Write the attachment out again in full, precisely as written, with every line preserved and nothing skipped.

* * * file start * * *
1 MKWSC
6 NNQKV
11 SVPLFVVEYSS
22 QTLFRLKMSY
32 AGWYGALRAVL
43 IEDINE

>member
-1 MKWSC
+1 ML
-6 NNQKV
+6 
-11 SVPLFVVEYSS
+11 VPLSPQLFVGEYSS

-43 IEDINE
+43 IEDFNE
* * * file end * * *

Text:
1 MKWSC
6 NNQKV
11 SVPLFVVEYSS
22 QTLFRLKMSY
32 AGWYGALRAVL
43 IEDINE

>member
-1 MKWSC
+1 ML
-6 NNQKV
+6 
-11 SVPLFVVEYSS
+11 VPLSPQLFVGEYSS

-43 IEDINE
+43 IEDFNE